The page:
Is It Safe To Stick With BP plc And Royal Dutch Shell plc, Or Should I Get Out?

I’m a self-confessed tragic for statistics. According to Wood Mackenzie, around £55 billion of oil and gas projects in the North Sea and Europe could be shelved if the oil price keeps falling.

Where does that leave BP and Royal Dutch Shell?

A recent report by Company Watch shows a third of Britain’s listed oil and gas companies are currently in danger of running out of working capital or even going bankrupt. The risk management group says that 70% of the UK’s publicly listed oil exploration and production companies are now unprofitable.

So what about BP (LSE: BP) (NYSE: BP.US), and its current projects? The oil giant has three major undeveloped projects at present (Pitu, Sunrise and Liberty). They all require an oil price above US$100 per barrel to break-even. Royal Dutch Shell (LSE: RDSB) (NYSE: RDS-B.US) has five undeveloped projects in total (Carmon Creek, Bosi, Gato Do Mato, Bonga, Yucatan and Athabasca). They all require an oil price of at least US$95 per barrel to break-even. So yes, it’s not looking good on that front.

Morgan Stanley says the price of oil could fall to as low as US$43 per barrel. We know the price could spike back upwards if OPEC cut supply, but the harsh reality is that no one actually knows what the price is going to do over the medium term. It’s a market, and markets are unpredictable. What we do know is that both BP and Royal Dutch Shell are better placed to handle a longer-term fall in the price of oil than the industry’s smaller players. Actually, BP and Shell are said to be in talks about a possible merger to further improve their economies of scale given the current oil price. A combined group would significantly cut costs and give the resulting company increased pricing power.

Assuming the price falls further, to the low 40s, many of the smaller players will be swallowed up by other, larger, cashed-up players, or will simply go bust. Analysts say firms with projects in the Arctic are particularly vulnerable.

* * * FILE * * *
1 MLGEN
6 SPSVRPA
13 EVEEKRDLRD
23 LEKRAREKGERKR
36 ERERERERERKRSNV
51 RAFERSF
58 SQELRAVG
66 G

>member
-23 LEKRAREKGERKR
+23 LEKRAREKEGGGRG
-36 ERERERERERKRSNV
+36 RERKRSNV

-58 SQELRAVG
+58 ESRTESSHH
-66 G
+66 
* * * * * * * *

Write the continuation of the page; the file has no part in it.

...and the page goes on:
What if the oil price rebounds in 2015?

I spoke with one veteran investor on the weekend who was actually bullish on oil. He contributes much of the recent fall in the price of oil to reduced global demand and the rise of Shale in the US. He argues that OPEC is playing the long game and will cut production at the first available opportunity — but only once the Shale market has been given the ‘once-over’. He also argues that China, the US and the UK will all contribute to an improved global economic performance in 2015.

So, if the price does indeed rise you’ll know that — if you’ve looked at the share prices of both BP and Royal Dutch Shell — both companies will look incredibly attractive from a valuation point of view.

In the meantime, despite the price drop, are they still reasonable investments?

BP is sitting on a price-to-earnings ratio of 3-4 times. It’s also producing a dividend yield of close to 6%. The oil producer’s operating margin — down to 2%, has obviously been hurt by recent events in the energy market. Royal Dutch Shell has a better operating margin at 6% (but its earnings outlook isn’t as good as BP’s). It’s sitting on a price-to-earnings ratio of 5.3%, with a dividend yield of 5%.

Given these numbers, it’s clear both companies have a solid foundation but have been materially hurt by the steep fall in the price of oil. This Fool believes both companies will survive (and have the potential to grow) over the longer term, so if you do opt out now (sell) you will be realising significant losses (depending on your exposure). Indeed, if the price falls further, there’s a real chance BP and Shell will merge, creating a potentially exciting investment opportunity.

Personally, I favour Shell. I have said it before, and I’ll say it again, it doesn’t seem prudent to willingly throw your money behind a company like BP when you know part of your investment won’t be directed towards growing the company but rather tied up in litigation. Shell, on the other hand, says it’s eyeing investment opportunities in integrated gas projects — a smart move.

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David Taylor has no position in any shares mentioned. The Motley Fool UK has no position in any of the shares mentioned. We Fools don't all hold the same opinions, but we all believe that considering a diverse range of insights makes us better investors.